In New York — and I’d imagine most other cities too — asking someone where they live is the universal ice breaker. It’s always worth trying for the possibility that our shared geographic experiences, perhaps of knowing a friend in the area or having worked nearby before, will give us a connection in what’s too often a life of anonymity. When confronted with the prospect of living among so many people, our natural instinct is to stick to what we know best. Yet that leaves little time for any understanding of what lies between or how it all connects. This may be an inevitable part of city life, but that doesn’t mean we should be satisfied with it. After all, cities are supposed to be networks of diverse communities that function better together than they ever could on their own. It’s time we looked closer at these blocks we so fiercely associate with to see what they’re contributing to the big picture. With summer unmistakably upon us — and everyone who can’t afford to leave the city on the streets in full force — we’re getting the best view of their true nature that we’ll have all year.
Living in relatively quiet Clinton Hill, Brooklyn means I’m usually shielded from the brunt of New York’s chaos. From my roof, Manhattan looks more like some painted backdrop out of an old movie than the obstacle course it actually feels like whenever I cross the East River for work. My usual routine of visits to Three Stars Laundromat, Damas Falafel House, Mr. Coco, Fresh Fanatic and the local Chase branches are almost always uneventful. Aside from the kids playing basketball next to our apartment or occasional bar crowds on the weekends, it’s pretty quiet. As much as I enjoy my neighborhood, I usually go see friends in Park Slope or Bed-Stuy for more excitement and a change of pace. Yet even here in Clinton Hill, our connections to the larger forces of New York are readily apparent. Over the past few years, Brooklyn’s tidal wave of gentrification and development — of which I’m a fully aware beneficiary — has been washing over block after block right before our eyes. New places come and go before we even have a chance to try them. We have more Citi Bike stations than we know what to do with. If that reminder of the city’s inertia isn’t enough, all I have to do is listen to the steady whoosh of the Brooklyn-Queens Expressway right outside my window. The ripples of my 8.3 million neighbors are never far away.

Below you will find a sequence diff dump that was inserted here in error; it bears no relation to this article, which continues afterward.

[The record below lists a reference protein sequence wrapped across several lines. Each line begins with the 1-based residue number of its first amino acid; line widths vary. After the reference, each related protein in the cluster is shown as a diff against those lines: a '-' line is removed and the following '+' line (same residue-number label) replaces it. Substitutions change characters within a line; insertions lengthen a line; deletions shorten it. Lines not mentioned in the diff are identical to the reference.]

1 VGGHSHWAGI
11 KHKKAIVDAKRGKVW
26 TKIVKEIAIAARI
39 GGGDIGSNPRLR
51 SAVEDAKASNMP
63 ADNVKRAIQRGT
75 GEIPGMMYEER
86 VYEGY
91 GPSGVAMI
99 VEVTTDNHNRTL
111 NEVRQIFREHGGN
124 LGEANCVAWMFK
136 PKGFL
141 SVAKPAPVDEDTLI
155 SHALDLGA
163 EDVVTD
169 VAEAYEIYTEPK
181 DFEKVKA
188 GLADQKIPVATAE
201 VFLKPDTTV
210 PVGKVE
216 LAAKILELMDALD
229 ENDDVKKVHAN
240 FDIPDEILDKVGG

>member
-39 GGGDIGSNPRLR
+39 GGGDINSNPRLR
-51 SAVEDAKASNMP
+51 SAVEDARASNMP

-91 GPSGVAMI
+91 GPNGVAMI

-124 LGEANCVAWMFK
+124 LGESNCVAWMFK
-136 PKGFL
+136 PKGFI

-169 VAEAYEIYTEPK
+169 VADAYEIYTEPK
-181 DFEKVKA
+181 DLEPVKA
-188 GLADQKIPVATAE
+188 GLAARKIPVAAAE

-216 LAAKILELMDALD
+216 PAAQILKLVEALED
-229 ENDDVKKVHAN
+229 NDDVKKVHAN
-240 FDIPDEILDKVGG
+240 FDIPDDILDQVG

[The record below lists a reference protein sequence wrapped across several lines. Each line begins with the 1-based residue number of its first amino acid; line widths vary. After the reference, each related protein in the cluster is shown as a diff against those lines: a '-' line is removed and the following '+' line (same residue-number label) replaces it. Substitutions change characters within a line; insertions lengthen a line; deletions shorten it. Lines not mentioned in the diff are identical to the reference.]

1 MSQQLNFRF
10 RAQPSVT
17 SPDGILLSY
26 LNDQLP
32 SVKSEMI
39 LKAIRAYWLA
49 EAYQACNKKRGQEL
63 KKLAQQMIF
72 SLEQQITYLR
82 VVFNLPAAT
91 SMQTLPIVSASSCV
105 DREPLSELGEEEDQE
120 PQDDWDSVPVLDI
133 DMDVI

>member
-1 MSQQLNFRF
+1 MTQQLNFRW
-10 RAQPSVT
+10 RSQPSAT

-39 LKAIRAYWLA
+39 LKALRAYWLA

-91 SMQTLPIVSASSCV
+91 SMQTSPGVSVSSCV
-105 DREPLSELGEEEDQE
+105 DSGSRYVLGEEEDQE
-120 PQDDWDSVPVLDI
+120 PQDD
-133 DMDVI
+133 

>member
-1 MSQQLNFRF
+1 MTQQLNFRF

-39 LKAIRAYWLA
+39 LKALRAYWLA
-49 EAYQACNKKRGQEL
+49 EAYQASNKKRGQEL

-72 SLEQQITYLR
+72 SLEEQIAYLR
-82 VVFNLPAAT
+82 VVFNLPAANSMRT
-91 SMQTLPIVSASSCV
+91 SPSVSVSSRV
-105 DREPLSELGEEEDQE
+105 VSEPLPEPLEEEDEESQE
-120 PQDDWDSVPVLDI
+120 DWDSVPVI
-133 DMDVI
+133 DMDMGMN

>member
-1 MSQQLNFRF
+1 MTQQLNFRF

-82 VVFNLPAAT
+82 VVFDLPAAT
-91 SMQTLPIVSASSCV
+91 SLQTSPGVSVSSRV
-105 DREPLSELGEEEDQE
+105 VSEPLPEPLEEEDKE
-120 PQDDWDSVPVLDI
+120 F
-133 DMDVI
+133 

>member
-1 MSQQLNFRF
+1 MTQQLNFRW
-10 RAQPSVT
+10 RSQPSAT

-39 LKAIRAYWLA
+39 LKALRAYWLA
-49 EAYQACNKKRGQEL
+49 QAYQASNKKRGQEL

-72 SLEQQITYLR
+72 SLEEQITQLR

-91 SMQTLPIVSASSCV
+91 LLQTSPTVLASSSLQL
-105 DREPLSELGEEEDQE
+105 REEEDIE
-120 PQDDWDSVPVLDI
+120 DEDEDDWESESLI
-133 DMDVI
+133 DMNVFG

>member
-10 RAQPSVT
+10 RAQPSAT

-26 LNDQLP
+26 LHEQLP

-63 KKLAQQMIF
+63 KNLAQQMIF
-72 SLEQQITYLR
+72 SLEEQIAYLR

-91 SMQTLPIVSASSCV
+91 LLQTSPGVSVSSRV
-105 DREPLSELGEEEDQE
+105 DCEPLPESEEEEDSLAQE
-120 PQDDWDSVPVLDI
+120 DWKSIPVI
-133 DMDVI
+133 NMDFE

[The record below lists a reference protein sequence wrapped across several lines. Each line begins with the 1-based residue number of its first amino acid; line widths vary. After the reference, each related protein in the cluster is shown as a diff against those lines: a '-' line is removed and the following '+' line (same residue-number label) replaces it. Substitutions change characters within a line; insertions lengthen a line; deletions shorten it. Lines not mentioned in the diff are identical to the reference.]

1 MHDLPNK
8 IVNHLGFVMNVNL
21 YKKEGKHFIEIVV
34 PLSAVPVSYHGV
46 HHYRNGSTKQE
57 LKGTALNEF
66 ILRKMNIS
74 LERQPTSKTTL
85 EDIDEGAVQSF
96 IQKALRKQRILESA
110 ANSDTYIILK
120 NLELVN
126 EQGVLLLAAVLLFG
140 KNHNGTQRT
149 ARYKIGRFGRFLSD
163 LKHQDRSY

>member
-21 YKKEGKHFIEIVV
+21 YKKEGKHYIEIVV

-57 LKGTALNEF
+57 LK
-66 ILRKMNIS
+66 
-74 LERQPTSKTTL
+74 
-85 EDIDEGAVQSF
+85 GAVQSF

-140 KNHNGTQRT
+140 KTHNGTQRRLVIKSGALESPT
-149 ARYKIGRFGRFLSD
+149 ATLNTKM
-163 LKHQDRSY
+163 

During the next three weeks of our Neighborhood Issue, we’ll be analyzing communities all over the country in search of what they bring to the table. This month we’re especially proud to have a robust cross-section of Chicago stories on everything from dives to gay bars to antique shops to street festivals. Here in New York, we’ll be delving into what gives a neighborhood soul and why this recent boom of artificial ones has felt so soulless. We’ll also meet Boston’s only female mayoral candidate, take a glimpse at how different life is just an hour outside Houston and continue getting acquainted with our nation’s rapidly changing capital. Along the way we hope you’ll learn something new and feel inspired to explore more of your own neighborhoods in the process. This summer may have just started, but I can already tell it’s going to be a good one.